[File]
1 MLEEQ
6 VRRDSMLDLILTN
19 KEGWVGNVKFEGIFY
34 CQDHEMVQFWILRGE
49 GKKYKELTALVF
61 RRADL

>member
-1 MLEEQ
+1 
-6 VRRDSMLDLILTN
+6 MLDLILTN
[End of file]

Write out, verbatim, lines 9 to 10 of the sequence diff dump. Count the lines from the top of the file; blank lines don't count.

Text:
+1 
-6 VRRDSMLDLILTN